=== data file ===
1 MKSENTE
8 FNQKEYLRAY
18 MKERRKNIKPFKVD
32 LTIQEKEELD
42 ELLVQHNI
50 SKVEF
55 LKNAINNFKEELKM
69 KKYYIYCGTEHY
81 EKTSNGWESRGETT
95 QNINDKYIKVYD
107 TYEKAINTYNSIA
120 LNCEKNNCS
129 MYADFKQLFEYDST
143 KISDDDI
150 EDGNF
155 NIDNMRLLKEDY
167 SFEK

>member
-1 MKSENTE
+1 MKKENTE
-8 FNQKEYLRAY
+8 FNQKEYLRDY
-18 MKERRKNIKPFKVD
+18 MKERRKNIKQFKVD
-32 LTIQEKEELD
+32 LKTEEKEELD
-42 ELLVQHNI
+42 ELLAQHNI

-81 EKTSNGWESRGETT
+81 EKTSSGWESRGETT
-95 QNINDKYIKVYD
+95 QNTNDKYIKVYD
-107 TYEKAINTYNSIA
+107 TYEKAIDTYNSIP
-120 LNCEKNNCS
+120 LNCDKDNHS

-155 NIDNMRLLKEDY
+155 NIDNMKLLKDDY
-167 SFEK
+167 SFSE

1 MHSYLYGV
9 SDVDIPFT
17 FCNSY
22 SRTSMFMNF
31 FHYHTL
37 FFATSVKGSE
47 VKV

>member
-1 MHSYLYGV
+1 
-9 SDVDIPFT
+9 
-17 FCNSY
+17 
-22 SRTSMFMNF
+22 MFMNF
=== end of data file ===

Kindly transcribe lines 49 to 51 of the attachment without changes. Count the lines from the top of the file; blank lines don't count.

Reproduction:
-1 MHSYLYGV
+1 
-9 SDVDIPFT